Any discussion of any sort of “scene” in the Washington, D.C. area tends to come down to a sort of “Yeah, but …” kind of attitude. I think we’re always on the defensive when it comes to trying to prove that we really are cool.
When it comes to comics, no, D.C. is not New York (we’re not even Brooklyn). Or Portland. Or the Bay Area. But the D.C. area actually has a pretty impressive wealth of comic-book talent lurking around. (And if you want to be a little liberal with your definition of what the D.C. area is, there are plenty of great creators to the north in Baltimore, to the south, we have the Richmond-based AdHouse Books.)
Also, it’s important to note that we have Small Press Expo, which is older than Stumptown, MoCCA Festival and the same age as Alternative Press Expo. Obviously, there is plenty of interest and excitement when it comes to comics in the D.C. area.
Moderated by Mike Rhode (left in the photo above) and featuring Andrew Cohen, Evan Keeling of DC Conspiracy, Ben Claassen (who lives in Baltimore now, but we like to pretend he’s ours), Shannon Gallant and Matt Wuerker, Graphic Content helped showcase the creators living in the D.C. area. It was organized through Northwest One Neighborhood Library in D.C., just a few blocks from where the annual American Library Association conference is currently occurring.
Rhode started the panel off with the question about how each began creating comics. Cohen said he liked the formality of it, but also that it was cheap. Keeling said that comics attracted him because he likes the linear and storytelling nature of them. Claassen mostly said he liked making people laugh and Gallant came into comics through cartoons (which is appropriate, since he’s now doing G.I. Joe for IDW). Wuerker, as a political cartoonist, was kind of the outlier of the group, but said he likes reacting to news events.
The rest of the questions mostly came back to the issue of what it’s like to be a comic creator right now. Even though Wuerker has a desk at Politico, he likened making comics to being a poet — lots of people want to do it and most of them are happy to do it for free. There’s no money in it. While Gallant is doing comics full-time, he said his wife is the breadwinner. Claassen has a few jobs and at this point, is giving his comic Dirt Farm to the Washington City Paper for free (I had kind of guessed that because I knew WCP had cut their entire comics budget). Cohen said he sees doing comics as an avocation — and he actually prefers it that way because he can just do the projects he’s interested in and doesn’t have to worry if they’re going to make money.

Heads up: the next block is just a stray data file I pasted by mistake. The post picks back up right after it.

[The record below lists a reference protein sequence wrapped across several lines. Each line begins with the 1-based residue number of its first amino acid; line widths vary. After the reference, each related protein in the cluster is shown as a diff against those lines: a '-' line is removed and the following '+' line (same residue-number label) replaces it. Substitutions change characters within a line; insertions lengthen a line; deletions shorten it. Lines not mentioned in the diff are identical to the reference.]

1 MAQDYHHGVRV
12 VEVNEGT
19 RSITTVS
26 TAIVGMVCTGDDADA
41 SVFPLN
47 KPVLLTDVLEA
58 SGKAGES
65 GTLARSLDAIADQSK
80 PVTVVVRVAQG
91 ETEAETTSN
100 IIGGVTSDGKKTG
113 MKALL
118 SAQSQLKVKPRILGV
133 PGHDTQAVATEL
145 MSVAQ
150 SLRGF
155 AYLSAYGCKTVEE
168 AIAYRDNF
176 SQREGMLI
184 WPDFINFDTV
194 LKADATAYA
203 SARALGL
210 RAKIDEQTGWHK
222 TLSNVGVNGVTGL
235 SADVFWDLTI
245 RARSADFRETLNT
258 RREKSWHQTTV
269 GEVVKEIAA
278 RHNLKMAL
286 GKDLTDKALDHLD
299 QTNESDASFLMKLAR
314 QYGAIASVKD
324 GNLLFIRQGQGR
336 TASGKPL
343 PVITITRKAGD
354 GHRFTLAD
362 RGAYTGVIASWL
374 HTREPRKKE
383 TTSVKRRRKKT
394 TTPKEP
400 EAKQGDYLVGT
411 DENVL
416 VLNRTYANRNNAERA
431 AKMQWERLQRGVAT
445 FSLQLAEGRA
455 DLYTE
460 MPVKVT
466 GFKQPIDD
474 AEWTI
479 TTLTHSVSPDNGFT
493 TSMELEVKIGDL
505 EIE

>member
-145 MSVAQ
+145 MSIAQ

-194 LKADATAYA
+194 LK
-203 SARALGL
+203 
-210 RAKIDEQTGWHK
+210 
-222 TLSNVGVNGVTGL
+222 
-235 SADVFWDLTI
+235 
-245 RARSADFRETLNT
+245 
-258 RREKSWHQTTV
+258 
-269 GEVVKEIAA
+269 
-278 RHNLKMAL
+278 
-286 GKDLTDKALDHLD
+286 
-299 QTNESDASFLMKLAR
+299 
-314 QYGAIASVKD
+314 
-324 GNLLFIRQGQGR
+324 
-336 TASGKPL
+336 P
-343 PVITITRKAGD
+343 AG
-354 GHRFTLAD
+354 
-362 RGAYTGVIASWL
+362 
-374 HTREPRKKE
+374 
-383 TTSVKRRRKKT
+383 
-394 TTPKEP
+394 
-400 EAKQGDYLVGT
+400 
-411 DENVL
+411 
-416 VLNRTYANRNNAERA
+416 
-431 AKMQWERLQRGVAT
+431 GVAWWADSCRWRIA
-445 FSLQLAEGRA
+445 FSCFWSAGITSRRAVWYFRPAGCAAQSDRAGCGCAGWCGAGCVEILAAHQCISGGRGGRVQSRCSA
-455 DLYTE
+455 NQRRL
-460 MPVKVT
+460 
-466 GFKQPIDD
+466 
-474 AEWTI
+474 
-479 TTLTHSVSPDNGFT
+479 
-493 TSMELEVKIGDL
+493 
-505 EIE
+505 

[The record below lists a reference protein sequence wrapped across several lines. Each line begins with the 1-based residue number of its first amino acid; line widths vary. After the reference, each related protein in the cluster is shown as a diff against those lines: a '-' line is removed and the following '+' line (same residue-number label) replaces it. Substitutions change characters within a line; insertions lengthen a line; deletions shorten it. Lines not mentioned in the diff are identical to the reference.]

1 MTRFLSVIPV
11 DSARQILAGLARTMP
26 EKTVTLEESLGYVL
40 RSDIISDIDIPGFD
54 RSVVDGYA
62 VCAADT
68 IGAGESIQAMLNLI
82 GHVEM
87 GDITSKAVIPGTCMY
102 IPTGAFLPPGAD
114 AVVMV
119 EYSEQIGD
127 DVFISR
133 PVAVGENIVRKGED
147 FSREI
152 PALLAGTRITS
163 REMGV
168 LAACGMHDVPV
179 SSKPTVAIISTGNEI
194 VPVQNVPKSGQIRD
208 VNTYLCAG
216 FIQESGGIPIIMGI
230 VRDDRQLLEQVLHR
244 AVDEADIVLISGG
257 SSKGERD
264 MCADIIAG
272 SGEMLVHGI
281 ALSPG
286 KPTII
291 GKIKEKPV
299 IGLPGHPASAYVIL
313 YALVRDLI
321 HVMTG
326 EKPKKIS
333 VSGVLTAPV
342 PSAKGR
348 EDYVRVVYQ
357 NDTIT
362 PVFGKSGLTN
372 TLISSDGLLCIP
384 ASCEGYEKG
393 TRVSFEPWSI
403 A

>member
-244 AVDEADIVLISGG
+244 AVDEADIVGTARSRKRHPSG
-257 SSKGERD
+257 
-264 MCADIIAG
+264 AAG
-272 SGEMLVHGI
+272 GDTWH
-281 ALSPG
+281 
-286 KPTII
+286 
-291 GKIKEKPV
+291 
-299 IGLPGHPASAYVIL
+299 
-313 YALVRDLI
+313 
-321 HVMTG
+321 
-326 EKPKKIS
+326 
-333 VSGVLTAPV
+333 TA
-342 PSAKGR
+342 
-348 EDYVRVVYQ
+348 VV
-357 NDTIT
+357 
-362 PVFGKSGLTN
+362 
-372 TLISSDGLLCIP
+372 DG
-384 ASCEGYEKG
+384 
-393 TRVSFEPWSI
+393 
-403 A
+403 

Gallant brought up that he feels like to really make a living doing comics, you basically have to be at DC or Marvel. He said he still gets royalty checks for some work he did and while it’s not a ton of money, it’s money. Everyone also talked about selling original art, whether pages or in Claassen’s case, paintings, to supplement their incomes.
There was a sense in order to succeed, comic creators kind of need to stick together. Cohen said one of the points of the DC Conspiracy is to not only provide collaborators or feedback but to give people a way to pool resources — it’s much easier for a group to buy tables at a con than it is for an individual, and while someone may not remember a specific creator, they’ll probably remember a group. And while Gallant said he was never an official member of Gaijin Studios, he did learn a lot from the members while he was in college in Atlanta.
The last question dealt with where everyone though the future of comics was going to be. There was much discussion of the iPad and the digital age. Wuerker was optimistic and thinks someone’s going to figure out how to get money into the pockets of creators, but Gallant wonders if he’ll still be working 10 years from now. Claassen says he does hope there will be a new “golden age” of comics, but isn’t entirely sure. He does like the immediacy that the Internet can provide, though — he can make a comic, post it and get almost instant feedback. Cohen thinks that as much potential as the Internet has in terms of comics, people still want a print product.
There were a few questions from the audience, but probably the most relevant one to me was from a woman pointing out that you know, everyone on the panel was white and male and how diverse they felt comics were. And yes, I did notice the whiteness and maleness of the panelists (but I do want to not that while there wasn’t a large turnout, it was mostly women. I think that probably had something to with the ALA conference, but it was still a cool thing to see). Wuerker said there’s not a lot of female political cartoonists, but both Cohen and Keeling said that DC Conspiracy does have a few women and is fairly ethnically diverse. Most talked about how when they were first starting out, it was much less diverse than it is now (Gallant, I believe, brought up The Comic Book Guy from The Simpsons).
It’s a change I’ve, of course, noticed — not only do we have many more female comic creators getting attention, we have more women and girls showing up to cons and shows. I do think comics are becoming more and more open and that’s always a good thing.
It was definitely a great panel and showed off some of the talent we have in this area. I think it goes a long way to proving that we’re a pretty cool place when it comes to people making comics.
But then, I’m obviously biased.
(Thanks to Rhode & D.C. Public Libraries for putting this on.)